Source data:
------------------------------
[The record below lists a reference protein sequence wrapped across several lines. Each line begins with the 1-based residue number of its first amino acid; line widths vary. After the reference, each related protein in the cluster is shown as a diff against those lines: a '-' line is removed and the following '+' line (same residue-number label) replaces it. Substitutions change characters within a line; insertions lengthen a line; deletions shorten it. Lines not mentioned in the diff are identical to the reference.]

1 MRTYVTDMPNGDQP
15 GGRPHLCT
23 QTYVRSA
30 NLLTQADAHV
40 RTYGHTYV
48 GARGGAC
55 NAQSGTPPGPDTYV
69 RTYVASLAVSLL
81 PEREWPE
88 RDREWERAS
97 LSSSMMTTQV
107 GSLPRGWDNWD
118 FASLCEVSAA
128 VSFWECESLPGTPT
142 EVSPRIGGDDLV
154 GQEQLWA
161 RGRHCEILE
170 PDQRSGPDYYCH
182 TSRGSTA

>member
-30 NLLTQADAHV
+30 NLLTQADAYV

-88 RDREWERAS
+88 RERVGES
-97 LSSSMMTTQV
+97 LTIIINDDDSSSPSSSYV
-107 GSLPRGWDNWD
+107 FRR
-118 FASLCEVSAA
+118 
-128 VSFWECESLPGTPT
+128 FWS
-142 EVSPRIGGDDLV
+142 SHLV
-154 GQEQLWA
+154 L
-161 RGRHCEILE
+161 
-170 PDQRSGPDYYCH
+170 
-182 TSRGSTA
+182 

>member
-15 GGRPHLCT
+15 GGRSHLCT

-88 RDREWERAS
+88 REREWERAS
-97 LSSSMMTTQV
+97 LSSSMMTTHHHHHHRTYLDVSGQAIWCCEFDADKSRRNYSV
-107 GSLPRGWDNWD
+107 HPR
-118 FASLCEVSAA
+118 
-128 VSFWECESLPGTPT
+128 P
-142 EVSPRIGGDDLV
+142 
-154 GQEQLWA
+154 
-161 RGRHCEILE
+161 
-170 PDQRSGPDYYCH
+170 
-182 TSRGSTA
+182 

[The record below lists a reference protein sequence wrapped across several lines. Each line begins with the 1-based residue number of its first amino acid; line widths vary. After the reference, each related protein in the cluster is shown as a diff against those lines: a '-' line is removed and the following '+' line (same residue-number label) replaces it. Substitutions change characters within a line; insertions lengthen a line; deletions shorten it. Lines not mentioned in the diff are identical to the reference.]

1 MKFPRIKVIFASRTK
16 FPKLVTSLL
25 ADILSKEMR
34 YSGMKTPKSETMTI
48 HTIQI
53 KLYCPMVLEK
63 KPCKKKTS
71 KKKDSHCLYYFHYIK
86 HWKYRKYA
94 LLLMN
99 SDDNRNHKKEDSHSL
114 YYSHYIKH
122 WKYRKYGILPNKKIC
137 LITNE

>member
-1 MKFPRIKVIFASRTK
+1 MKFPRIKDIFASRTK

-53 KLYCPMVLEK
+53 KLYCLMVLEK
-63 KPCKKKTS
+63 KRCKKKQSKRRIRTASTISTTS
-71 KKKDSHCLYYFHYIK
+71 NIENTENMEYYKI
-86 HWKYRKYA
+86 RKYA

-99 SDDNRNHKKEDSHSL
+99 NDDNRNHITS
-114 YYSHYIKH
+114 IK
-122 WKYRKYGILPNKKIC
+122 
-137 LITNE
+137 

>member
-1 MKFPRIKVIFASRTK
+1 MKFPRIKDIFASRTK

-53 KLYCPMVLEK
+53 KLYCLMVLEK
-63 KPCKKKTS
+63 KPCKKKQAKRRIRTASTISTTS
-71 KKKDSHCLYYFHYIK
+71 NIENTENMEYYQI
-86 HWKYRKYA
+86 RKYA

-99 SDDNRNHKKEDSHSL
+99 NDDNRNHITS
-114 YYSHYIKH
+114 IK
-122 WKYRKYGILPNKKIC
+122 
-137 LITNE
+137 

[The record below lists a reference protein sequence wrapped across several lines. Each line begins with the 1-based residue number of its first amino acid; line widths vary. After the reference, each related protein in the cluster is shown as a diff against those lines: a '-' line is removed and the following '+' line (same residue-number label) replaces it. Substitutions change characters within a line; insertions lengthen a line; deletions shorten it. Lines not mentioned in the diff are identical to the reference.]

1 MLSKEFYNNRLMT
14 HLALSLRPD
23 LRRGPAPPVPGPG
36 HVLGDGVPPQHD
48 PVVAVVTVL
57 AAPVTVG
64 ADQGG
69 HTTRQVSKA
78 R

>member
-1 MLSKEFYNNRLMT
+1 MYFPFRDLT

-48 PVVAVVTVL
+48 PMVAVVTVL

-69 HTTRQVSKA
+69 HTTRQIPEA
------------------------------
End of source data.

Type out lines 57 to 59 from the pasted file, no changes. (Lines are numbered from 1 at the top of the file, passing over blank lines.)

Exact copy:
-142 EVSPRIGGDDLV
+142 
-154 GQEQLWA